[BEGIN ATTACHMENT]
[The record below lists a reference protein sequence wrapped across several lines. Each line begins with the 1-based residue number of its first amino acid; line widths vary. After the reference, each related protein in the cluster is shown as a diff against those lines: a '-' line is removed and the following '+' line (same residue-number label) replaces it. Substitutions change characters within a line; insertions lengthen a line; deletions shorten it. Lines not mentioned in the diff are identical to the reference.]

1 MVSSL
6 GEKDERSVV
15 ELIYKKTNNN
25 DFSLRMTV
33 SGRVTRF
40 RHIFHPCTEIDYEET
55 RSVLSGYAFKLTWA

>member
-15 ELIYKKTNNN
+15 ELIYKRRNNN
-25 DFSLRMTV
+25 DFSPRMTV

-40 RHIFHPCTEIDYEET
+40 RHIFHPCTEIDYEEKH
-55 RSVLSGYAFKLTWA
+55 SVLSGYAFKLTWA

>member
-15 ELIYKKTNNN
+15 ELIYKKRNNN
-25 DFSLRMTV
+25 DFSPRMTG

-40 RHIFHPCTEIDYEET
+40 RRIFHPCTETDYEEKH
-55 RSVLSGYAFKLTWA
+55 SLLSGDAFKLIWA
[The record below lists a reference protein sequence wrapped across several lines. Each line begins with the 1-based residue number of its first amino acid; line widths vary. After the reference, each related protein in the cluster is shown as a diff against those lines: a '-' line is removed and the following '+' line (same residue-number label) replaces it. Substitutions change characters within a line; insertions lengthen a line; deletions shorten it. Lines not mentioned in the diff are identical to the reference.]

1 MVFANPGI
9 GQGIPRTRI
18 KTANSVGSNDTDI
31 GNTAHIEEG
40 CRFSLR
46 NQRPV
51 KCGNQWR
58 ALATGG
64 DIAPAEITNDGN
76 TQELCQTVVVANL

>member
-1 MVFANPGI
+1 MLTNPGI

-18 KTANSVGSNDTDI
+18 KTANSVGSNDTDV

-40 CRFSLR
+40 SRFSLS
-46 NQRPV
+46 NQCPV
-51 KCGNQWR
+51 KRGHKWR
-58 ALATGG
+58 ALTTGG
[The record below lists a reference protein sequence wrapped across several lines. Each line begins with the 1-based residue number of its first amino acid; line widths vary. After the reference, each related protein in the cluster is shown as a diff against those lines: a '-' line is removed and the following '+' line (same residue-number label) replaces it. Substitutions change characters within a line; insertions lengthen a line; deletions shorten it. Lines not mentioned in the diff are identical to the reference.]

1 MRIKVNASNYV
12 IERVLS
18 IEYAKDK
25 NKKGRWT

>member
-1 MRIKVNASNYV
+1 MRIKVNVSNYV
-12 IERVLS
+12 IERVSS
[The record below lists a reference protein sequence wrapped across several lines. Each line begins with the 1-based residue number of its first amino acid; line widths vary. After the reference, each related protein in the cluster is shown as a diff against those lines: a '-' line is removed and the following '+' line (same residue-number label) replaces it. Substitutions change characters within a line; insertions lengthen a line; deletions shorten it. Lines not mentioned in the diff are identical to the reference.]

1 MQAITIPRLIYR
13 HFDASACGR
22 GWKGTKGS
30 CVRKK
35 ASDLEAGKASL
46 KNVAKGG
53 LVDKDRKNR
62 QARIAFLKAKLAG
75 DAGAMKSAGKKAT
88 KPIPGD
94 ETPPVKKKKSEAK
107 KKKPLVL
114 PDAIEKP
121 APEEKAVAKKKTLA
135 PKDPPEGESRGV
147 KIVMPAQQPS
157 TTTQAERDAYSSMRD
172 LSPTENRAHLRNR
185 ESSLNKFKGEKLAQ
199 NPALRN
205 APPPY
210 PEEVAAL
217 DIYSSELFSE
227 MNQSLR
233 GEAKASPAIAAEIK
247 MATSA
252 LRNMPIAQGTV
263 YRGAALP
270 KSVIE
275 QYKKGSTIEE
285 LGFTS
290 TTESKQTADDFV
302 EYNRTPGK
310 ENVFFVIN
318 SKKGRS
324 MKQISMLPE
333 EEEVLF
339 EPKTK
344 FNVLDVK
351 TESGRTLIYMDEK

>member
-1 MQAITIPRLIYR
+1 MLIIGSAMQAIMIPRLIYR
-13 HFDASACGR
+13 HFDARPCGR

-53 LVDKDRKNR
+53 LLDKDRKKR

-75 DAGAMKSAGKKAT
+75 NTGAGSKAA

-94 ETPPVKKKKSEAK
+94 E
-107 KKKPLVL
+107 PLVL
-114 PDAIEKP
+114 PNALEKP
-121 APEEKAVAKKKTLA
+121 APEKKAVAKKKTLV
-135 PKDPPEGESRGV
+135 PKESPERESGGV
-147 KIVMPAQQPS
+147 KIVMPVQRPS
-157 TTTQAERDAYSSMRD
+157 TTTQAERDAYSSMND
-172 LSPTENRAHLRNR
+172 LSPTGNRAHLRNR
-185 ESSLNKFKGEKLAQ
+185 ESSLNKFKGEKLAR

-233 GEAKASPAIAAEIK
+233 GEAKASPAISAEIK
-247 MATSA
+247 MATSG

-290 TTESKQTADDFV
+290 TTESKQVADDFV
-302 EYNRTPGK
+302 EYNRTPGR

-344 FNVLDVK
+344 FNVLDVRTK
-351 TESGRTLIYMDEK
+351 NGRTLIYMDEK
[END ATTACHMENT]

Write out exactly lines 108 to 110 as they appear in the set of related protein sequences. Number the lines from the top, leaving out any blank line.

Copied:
+53 LLDKDRKKR

-75 DAGAMKSAGKKAT
+75 NTGAGSKAA